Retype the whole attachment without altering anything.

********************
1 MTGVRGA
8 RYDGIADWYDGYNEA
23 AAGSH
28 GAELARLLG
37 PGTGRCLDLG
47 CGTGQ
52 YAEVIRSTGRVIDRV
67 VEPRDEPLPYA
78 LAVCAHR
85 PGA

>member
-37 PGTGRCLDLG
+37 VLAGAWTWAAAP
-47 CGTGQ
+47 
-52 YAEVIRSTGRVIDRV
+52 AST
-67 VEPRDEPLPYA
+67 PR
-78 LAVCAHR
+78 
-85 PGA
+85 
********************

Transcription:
1 MTGVRGA
8 RYDGIADWYDGYNEA
23 AAGSH
28 GAELARLLG
37 PGTGRCLDLG
47 CGTGQ
52 YAEVIRSTGRVIDRV
67 VEPRDEPLPYA
78 LAVCAHR
85 PGA

>member
-37 PGTGRCLDLG
+37 VLAGAWTWAAAP
-47 CGTGQ
+47 
-52 YAEVIRSTGRVIDRV
+52 AST
-67 VEPRDEPLPYA
+67 PR
-78 LAVCAHR
+78 
-85 PGA
+85 